Can aspirin prevent heart disease and cancer in women?
Study finds regular use of low-dose aspirin associated with a reduced risk of cardiovascular disease and cancer in women
A large, long-term epidemiological study found that regular use of low-dose aspirin was associated with a reduced risk of cardiovascular disease and, longer term, cancer.
These results are from a prospective, nested case-control study using data from the US Nurses Health Study, which started in 1980. Women in the study provided information on medication use every six months; this analysis used data from those with no cardiovascular disease at baseline. The authors calculated relative risk (RR) of death according to use of aspirin in cases (with a diagnosis of cardiovascular disease or cancer) and controls.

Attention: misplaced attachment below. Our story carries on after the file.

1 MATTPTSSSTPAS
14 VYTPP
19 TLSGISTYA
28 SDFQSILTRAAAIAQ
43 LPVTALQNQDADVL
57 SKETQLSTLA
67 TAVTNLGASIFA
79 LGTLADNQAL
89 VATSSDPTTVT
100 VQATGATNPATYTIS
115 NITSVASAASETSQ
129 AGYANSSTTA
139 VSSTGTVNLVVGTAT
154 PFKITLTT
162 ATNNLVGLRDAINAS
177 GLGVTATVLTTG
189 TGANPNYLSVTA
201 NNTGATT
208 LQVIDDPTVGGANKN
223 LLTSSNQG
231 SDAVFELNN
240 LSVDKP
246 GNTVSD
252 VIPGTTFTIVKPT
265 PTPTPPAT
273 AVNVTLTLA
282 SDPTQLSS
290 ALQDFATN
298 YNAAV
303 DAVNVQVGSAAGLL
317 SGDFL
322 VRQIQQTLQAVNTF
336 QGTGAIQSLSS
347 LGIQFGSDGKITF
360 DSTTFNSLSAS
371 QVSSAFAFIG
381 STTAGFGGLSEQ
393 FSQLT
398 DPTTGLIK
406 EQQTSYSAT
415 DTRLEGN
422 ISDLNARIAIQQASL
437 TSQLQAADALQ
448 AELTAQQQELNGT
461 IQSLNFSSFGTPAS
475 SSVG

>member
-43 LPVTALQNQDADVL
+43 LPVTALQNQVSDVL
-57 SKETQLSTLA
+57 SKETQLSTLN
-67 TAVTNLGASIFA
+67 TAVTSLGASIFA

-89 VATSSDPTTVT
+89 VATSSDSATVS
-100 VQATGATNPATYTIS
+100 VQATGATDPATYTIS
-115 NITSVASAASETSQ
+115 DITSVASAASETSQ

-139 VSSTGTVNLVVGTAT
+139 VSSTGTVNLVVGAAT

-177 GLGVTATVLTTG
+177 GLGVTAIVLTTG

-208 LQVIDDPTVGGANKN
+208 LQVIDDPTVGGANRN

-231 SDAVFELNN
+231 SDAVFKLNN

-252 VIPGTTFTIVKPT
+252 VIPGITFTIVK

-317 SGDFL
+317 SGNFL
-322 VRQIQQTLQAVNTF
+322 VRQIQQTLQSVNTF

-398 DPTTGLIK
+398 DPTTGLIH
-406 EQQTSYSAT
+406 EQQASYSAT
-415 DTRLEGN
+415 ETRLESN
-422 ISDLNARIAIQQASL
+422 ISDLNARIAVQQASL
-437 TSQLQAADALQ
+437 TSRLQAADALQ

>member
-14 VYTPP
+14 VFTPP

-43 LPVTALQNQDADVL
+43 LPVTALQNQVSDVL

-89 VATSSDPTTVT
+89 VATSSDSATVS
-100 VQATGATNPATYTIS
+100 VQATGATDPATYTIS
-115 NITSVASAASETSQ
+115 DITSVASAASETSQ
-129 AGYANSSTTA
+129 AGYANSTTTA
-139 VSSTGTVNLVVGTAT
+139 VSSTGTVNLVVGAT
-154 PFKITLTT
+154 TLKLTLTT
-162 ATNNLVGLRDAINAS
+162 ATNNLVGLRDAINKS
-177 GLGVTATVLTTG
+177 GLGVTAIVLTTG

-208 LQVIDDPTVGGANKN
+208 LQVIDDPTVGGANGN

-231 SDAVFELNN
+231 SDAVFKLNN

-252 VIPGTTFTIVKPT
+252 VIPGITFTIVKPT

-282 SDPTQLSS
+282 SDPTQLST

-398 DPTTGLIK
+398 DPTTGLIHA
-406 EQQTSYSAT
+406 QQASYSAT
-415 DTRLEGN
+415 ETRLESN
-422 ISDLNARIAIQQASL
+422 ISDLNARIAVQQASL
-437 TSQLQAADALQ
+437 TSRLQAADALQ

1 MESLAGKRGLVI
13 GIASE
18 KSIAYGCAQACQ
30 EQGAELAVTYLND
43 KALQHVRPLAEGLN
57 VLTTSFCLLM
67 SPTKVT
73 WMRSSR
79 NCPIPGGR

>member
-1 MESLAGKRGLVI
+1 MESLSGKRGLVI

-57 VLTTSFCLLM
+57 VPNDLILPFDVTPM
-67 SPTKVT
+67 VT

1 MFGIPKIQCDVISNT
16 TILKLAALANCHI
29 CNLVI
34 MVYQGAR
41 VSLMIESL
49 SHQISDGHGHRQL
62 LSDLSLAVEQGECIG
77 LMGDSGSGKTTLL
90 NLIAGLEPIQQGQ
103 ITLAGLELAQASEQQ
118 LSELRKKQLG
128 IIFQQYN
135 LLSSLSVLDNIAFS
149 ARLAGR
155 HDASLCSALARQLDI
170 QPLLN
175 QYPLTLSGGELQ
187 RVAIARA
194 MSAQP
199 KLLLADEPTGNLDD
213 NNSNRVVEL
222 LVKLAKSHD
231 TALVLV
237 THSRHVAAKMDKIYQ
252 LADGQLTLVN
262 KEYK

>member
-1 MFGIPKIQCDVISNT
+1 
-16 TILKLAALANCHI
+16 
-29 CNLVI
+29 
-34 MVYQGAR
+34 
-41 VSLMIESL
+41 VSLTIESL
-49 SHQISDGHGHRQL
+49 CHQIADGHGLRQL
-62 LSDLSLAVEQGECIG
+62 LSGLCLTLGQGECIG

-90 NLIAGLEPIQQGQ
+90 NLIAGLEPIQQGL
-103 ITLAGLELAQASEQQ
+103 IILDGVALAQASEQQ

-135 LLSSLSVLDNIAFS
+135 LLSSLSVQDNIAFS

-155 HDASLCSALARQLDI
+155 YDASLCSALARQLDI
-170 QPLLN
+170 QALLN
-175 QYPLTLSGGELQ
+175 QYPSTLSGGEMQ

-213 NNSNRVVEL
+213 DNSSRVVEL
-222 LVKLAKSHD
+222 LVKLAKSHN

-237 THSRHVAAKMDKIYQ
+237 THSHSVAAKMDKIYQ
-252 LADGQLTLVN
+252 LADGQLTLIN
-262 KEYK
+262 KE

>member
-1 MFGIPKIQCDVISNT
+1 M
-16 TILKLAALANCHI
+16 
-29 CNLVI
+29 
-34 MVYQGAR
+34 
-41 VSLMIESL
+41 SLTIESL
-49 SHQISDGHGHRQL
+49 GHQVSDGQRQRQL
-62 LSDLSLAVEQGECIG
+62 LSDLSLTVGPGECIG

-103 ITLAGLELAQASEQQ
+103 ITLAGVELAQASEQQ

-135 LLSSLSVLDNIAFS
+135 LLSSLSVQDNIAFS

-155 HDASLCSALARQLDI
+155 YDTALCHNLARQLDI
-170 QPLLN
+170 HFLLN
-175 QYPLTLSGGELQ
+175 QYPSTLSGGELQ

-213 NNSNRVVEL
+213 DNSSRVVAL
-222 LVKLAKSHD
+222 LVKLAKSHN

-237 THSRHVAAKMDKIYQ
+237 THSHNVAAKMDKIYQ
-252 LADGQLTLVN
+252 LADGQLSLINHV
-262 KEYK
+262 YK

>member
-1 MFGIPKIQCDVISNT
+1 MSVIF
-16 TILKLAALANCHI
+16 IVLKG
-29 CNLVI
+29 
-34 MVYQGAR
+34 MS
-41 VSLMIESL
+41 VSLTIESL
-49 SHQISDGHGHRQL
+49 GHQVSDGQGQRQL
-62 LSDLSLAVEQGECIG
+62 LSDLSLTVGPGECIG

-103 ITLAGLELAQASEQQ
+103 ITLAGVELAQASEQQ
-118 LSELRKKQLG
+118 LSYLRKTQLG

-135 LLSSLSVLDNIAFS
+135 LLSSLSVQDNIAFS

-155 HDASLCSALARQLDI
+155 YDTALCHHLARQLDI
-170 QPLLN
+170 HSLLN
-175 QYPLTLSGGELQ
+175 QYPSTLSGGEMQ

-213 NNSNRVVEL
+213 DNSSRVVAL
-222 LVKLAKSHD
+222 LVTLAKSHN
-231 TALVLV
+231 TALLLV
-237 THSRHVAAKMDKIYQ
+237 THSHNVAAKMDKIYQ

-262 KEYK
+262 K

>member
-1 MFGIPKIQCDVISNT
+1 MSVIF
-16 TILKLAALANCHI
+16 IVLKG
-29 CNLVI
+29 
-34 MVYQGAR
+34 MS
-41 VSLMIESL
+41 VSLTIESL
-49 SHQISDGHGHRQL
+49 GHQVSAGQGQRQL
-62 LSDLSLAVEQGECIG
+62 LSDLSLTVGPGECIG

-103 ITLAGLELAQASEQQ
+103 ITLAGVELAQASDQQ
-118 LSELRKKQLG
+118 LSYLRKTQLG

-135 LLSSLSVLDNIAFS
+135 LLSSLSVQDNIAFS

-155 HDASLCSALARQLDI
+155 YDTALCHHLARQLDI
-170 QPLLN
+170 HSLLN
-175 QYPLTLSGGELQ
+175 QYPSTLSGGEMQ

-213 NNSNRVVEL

There were 79,439 women in the cohort studied, and over a 24-year follow-up period there were 9,477 deaths from all causes. Women who reported low-dose aspirin use had a lower risk of death from any cause compared with nonusers. As would be expected, the largest decrease was in risk of death from cardiovascular causes than for death from cancer; the reduction in cardiovascular risk also became apparent earlier (five years versus 10). Benefits were greater for older women.
The authors conclude that in women, use of low-to-moderate doses of aspirin is associated with a lower risk of mortality, especially in those who were older or had cardiovascular risk factors.